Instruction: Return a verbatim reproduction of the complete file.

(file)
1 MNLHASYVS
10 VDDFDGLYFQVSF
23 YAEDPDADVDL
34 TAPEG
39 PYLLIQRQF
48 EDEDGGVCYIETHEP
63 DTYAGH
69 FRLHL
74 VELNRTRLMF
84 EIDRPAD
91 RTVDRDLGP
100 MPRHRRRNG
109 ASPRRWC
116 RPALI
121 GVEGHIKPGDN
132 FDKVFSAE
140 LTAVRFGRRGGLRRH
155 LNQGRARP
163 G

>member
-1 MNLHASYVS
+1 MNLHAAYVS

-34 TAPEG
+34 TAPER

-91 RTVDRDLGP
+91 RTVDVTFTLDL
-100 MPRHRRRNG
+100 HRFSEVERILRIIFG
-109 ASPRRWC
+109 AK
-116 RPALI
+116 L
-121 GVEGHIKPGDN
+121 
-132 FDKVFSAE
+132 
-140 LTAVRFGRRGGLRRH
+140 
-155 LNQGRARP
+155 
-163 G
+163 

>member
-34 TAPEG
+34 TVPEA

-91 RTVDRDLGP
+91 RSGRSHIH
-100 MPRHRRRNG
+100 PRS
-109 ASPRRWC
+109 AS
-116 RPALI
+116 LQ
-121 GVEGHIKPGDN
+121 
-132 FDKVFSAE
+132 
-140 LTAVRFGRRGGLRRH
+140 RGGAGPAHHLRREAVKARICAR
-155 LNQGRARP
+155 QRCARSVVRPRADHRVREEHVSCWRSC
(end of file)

1 MNLHASYVS
10 VDDFDGLYFQVSF
23 YAEDPDADVDL
34 TAPEG
39 PYLLIQRQF
48 EDEDGGVCYIETHEP
63 DTYAGH
69 FRLHL
74 VELNRTRLMF
84 EIDRPAD
91 RTVDRDLGP
100 MPRHRRRNG
109 ASPRRWC
116 RPALI
121 GVEGHIKPGDN
132 FDKVFSAE
140 LTAVRFGRRGGLRRH
155 LNQGRARP
163 G

>member
-1 MNLHASYVS
+1 MNLHAAYVS

-34 TAPEG
+34 TAPER

-91 RTVDRDLGP
+91 RTVDVTFTLDL
-100 MPRHRRRNG
+100 HRFSEVERILRIIFG
-109 ASPRRWC
+109 AK
-116 RPALI
+116 L
-121 GVEGHIKPGDN
+121 
-132 FDKVFSAE
+132 
-140 LTAVRFGRRGGLRRH
+140 
-155 LNQGRARP
+155 
-163 G
+163 

>member
-34 TAPEG
+34 TVPEA

-91 RTVDRDLGP
+91 RSGRSHIH
-100 MPRHRRRNG
+100 PRS
-109 ASPRRWC
+109 AS
-116 RPALI
+116 LQ
-121 GVEGHIKPGDN
+121 
-132 FDKVFSAE
+132 
-140 LTAVRFGRRGGLRRH
+140 RGGAGPAHHLRREAVKARICAR
-155 LNQGRARP
+155 QRCARSVVRPRADHRVREEHVSCWRSC